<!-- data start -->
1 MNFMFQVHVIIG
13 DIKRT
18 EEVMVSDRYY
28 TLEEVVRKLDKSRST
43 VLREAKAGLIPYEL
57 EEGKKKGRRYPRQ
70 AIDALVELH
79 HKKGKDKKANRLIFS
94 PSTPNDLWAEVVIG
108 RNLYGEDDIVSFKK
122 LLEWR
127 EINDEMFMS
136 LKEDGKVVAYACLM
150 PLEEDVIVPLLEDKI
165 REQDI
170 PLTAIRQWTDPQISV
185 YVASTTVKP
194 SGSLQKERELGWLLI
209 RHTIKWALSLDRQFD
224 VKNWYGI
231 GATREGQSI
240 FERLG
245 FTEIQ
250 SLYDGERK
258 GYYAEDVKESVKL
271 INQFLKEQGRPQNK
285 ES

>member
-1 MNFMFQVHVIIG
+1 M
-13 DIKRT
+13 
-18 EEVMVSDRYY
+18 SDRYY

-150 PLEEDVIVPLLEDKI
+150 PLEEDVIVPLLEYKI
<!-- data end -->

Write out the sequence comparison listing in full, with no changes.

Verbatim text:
1 MNFMFQVHVIIG
13 DIKRT
18 EEVMVSDRYY
28 TLEEVVRKLDKSRST
43 VLREAKAGLIPYEL
57 EEGKKKGRRYPRQ
70 AIDALVELH
79 HKKGKDKKANRLIFS
94 PSTPNDLWAEVVIG
108 RNLYGEDDIVSFKK
122 LLEWR
127 EINDEMFMS
136 LKEDGKVVAYACLM
150 PLEEDVIVPLLEDKI
165 REQDI
170 PLTAIRQWTDPQISV
185 YVASTTVKP
194 SGSLQKERELGWLLI
209 RHTIKWALSLDRQFD
224 VKNWYGI
231 GATREGQSI
240 FERLG
245 FTEIQ
250 SLYDGERK
258 GYYAEDVKESVKL
271 INQFLKEQGRPQNK
285 ES

>member
-1 MNFMFQVHVIIG
+1 M
-13 DIKRT
+13 
-18 EEVMVSDRYY
+18 SDRYY

-150 PLEEDVIVPLLEDKI
+150 PLEEDVIVPLLEYKI